The Academy Awards were last Sunday, and I think it’s safe to say there were plenty of surprises throughout the night. From the program having no host, to Green Book unexpectedly winning Best Picture, there was plenty to talk over the course of the next few days. Although director Spike Lee supposedly storming out after the Best Picture reveal, and Lady Gaga and Bradley Cooper’s steamy duet made headlines, things that didn’t get as much recognition were the various advertisement campaigns geared specifically towards the Academy Awards audience.
It’s no secret that we are living in an age of recorded television and streaming services, and people have become impatient in general when it comes to sitting through commercials. Much like the Super Bowl, an awards show such as the Oscars are another example of a live televised event people tune in to in real time, and thus present the perfect opportunity to capitalize on viewers’ attention. While the adverts for the program didn’t cost nearly as much as those for the Super Bowl (according to Variety, 30 second advertisement spots for the Oscars cost between $2-3 million), it was very clear through the commercials’ content that they were advertising directly to the Academy Award audience, especially females.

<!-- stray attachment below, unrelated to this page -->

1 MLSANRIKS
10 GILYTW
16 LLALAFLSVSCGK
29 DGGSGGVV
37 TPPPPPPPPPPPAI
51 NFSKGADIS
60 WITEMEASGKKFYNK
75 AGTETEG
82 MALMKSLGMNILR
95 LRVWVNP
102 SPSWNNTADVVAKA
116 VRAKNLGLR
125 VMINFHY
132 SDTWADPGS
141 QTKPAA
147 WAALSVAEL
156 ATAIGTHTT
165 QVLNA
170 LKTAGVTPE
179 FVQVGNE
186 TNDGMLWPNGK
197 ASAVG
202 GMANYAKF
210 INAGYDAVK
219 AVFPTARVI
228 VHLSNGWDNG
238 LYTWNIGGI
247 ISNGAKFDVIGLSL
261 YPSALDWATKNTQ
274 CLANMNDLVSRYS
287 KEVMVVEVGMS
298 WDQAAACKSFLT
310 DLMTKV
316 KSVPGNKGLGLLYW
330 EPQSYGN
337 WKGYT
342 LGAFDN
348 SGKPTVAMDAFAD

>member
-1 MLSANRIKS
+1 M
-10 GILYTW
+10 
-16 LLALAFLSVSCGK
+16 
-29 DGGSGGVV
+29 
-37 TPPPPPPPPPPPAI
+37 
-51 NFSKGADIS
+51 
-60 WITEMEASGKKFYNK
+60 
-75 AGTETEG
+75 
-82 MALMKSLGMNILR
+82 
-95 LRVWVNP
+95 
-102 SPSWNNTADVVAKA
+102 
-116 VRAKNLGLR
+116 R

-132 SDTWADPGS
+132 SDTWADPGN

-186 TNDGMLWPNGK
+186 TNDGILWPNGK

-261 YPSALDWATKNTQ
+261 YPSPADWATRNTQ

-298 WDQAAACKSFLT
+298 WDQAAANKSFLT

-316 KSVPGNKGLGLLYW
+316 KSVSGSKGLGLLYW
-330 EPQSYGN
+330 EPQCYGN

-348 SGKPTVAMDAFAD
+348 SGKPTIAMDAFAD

One example of this was with Walmart’s ad campaign. It’s known that fashion and style contribute to some of the Oscar’s biggest moments—both on the red carpet and in the award categories. Walmart, one of the night’s sponsors, seized this night of culture and fashion as an opportunity to advertise their clothing lines, while simultaneously highlighting film crew members and stylists who work endlessly behind the camera to make “movie magic” happen. The various commercials reinforced the idea that if ordinary people such as Julia Roberts’, Rami Malek’s, and Chadwick Boseman’s stylists can be glamorous and creative while wearing Walmart, then you can too!
Another advertisement specifically aimed at women between the awards was a Budweiser commercial featuring Charlize Theron. In the commercial, Theron challenges female stereotypes while drinking her beer in a bar by challenging men to various games (billiards, darts, arm wrestling, etc.). An A-List celebrity, and a beautiful woman at that, was sure to capture and keep the attention of a time-shift-conditioned audience.
Another Academy-specific ad campaign came from Google. The company utilized clips from various iconic movies, such as 2001: A Space Odyssey, Lady Bird, The Hangover Scream, Jerry Maguire, Deadpool etc., and depicted how the scenarios could have played out differently had Google been present in each scene. The commercials assume that viewers of the Oscars are movie buffs, and know enough about the films to understand the references within the commercials.
What do you think? Do you believe the advertising efforts between the awards successfully kept audiences engaged? Did celebrities or those closely associated with celebrities influence your opinion about a product or brand featured? Comment below with your thoughts!